Weather wise

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GIVE A Nino a bad name and it'll get blamed for everything. In the past week, we have seen El Nino blamed for the tornadoes that destroyed lives and property in Florida, and for the rains that have killed off the tourist season in California, and for the water shortages in Hawaii.

Indeed, in California, a 25 to 50 percent drop in tourist business has forced lay-offs and budget cuts. Disneyland and Universal Studios have both refused to release attendance figures during the wet winter, though they have tried to put a positive spin on the climate by pointing out that umbrella sales are up.

In Hawaii, where one might think they would be grateful for anything that reduces the average 101/2 feet of rain each year, a state of emergency has been declared as the unexpected drought has led to water rationing and a threat of bush fires.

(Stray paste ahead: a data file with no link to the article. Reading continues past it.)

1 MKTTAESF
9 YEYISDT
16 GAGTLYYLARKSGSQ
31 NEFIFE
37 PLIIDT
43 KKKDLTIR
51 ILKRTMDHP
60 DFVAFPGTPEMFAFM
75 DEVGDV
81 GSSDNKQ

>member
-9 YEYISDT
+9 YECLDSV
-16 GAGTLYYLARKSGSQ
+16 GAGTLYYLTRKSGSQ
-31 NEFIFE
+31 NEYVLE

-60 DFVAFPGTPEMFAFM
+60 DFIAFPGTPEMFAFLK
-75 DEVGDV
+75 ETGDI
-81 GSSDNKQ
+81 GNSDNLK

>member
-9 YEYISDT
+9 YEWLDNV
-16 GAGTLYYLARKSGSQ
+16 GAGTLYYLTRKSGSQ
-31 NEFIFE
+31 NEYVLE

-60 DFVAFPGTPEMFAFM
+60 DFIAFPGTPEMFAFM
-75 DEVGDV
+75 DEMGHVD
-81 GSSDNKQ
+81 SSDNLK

What we rarely hear about, however, is the good side of El Nino. All it is doing, after all, is shifting weather patterns from one part of the globe to another. For every area struck by an El Nino related hurricane or tornado, there is another region that is not suffering the sort of life-threatening weather it would otherwise have expected.

In the Upper Midwest of the US, El Nino is seen as a friend. As temperatures - usually below zero at this time of year - have reached 10C, birds are singing and the grass has begun to turn green. And you can even buy sweat- shirts saying: "Let it snow someplace else."